Dis*course" (?), n. [L.
discursus a running to and fro, discourse, fr.
discurrere, discursum, to run to and fro, to discourse;
dis- + currere to run: cf. F. discours. See
Course.] 1. The power of the mind to
reason or infer by running, as it were, from one fact or reason to
another, and deriving a conclusion; an exercise or act of this power;
reasoning; range of reasoning faculty. [Obs.]
Difficult, strange, and harsh to the discourses
of natural reason. South.
Sure he that made us with such large
Looking before and after, gave us not
That capability and godlike reason
To fust in us unused.
2. Conversation; talk.
In their discourses after supper.
Filling the head with variety of thoughts, and the
mouth with copious discourse. Locke.
3. The art and manner of speaking and
Of excellent breeding, admirable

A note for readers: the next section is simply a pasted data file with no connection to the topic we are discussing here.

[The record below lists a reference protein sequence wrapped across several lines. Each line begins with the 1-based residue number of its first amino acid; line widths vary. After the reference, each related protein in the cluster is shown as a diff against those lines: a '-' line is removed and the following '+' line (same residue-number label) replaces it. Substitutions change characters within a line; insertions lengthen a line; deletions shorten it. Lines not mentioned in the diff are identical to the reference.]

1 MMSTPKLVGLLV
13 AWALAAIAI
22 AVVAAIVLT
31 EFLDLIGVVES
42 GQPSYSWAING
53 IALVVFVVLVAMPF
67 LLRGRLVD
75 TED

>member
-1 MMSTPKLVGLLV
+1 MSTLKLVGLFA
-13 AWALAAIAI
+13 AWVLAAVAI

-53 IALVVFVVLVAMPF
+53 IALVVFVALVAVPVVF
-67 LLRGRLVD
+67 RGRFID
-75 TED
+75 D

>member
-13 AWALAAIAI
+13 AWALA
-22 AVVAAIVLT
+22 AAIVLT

4. Consecutive speech, either written or
unwritten, on a given line of thought; speech; treatise;
dissertation; sermon, etc.; as, the preacher gave us a long
discourse on duty.
5. Dealing; transaction. [Obs.]
Good Captain Bessus, tell us the discourse Beau. & Fl.
Betwixt Tigranes and our king, and how
We got the victory.
Dis*course" (?), v. i. [imp. &
p. p. Discoursed (?); p. pr. & vb.
n. Discoursing.] 1. To exercise
reason; to employ the mind in judging and inferring; to reason.
[Obs.] "Have sense or can discourse." Dryden.
2. To express one's self in oral discourse;
to expose one's views; to talk in a continuous or formal manner; to
hold forth; to speak; to converse.
Bid me discourse, I will enchant thine
3. To relate something; to tell.
4. To treat of something in writing and
Dis*course", v. t. 1.
To treat of; to expose or set forth in language.
The life of William Tyndale . . . is sufficiently and
at large discoursed in the book. Foxe.
2. To utter or give forth; to
It will discourse most eloquent
3. To talk to; to confer with.
I have spoken to my brother, who is the patron, to
discourse the minister about it.